Consultants, integrators, and MSPs are looking at a mixed assortment of prospects for 2023. The macroeconomic signals are several and varied.
According to updated figures from the Bureau of Economic Analysis, interest rates continue to rise, leading many to believe a recession is inevitable. But third-quarter GDP increased by 2.9%. Some businesses have started hiring freezes or laid off workers, but job openings have increased in high-demand areas like cybersecurity.
Interviews with industry executives paint a complex picture, subject to potentially dramatic changes in the coming months. Below are the eight IT services industry trends.
Chris Williamson, field CTO for FNTS, an MSP based in Omaha, Neb, said that the economic forces in play would highly influence IT decision-making and planning. He said that the cloud services growth would primarily maintain its present momentum as several organizations will want to limit technology-related capital spending in favor of predictable expenses.
Hexaware Technologies, a technology consulting company, headquartered in Iselin, N.J., also pointed to Capex avoidance in the cloud. Chirag Khanijau, vice president of cloud services at Hexaware, cited customers’ requirement to “optimize ruthlessly” as a key pivot point for SaaS, IaaS, and container adoption as customers seek to shed costly on-premises systems.
The push to optimize spills over into the Opex-oriented world of cloud computing, where service providers anticipate increasing enthusiasm for FinOps in 2023.
Paul Sussex, digital tech transformation and cloud leader at EY, mentioned FinOps as among the primary topics in customer discussions. He said organizations would require automated tools to sort out their multi-cloud settings and related consumption models.
Sussex added that as cloud deployments get more mature, people are currently looking at embedded automated policy code routines to be able to do chargebacks or cost allocation pools or monitoring usage. Automation, machine learning, AI, and all of those things relative to the FinOps agenda are very prominent.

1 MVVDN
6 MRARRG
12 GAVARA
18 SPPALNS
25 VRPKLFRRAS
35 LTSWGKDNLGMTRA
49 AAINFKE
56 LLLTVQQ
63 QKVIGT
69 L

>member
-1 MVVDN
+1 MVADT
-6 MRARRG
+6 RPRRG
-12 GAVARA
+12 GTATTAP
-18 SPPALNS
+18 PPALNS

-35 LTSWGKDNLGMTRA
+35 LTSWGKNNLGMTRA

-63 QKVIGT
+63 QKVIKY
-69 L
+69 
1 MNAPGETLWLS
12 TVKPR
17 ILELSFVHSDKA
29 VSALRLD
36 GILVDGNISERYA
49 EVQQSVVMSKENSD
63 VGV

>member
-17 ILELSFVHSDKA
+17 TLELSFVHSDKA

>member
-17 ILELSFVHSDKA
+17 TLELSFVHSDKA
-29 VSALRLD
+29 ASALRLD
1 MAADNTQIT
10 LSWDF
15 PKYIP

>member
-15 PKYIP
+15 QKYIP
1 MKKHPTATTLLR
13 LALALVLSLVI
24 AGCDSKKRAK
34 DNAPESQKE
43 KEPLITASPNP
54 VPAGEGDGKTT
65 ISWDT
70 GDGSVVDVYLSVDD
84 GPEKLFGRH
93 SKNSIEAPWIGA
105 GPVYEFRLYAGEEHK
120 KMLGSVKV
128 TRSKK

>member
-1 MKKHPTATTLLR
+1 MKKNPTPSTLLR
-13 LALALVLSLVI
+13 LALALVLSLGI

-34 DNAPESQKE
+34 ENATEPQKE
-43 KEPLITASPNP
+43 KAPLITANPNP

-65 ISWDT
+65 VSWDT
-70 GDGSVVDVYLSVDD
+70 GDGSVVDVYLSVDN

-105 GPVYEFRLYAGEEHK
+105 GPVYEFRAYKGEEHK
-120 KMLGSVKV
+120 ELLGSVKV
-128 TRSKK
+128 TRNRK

In 2023, Enterprise customers will continue to pursue digital transformation and IT modernization initiatives.
PwC’s third quarter Pulse survey of 657 US executives identified that 81% trust a recession will occur in the next six months. At the same time, 82% of the business leaders polled, which included CFOs, COOs, and CIOs, expressed confidence in their ability to stay on track with their transformation initiatives.
Digitalization is important for businesses looking to gain or retain a competitive edge and looms as a matter of viability for organizations.
Orlandini said that IT services firms can anticipate to find success when they help clients save or make money. The ability to eradicate legal danger by investing in cybersecurity to achieve regulatory compliance.
Although the market research firm predicts growth in IT services in 2023, Gartner expects a trend toward smaller deals versus multi-year engagements.
Some industry executives trust the market for IT services will bifurcate into two main types of projects: optimization efforts extracting more value from what businesses already have and modernization programs preparing them for future expansion.
Williamson said that multicloud-driven transformation initiatives would remain center stage along with a renewed volume of ERP migrations to the cloud.
Kopis built an interface that lets agents use mobile devices to access and update data on the road. Service providers can expect Opex spending and transformation projects to create opportunities in 2023, although the focus will prove narrower than in previous years.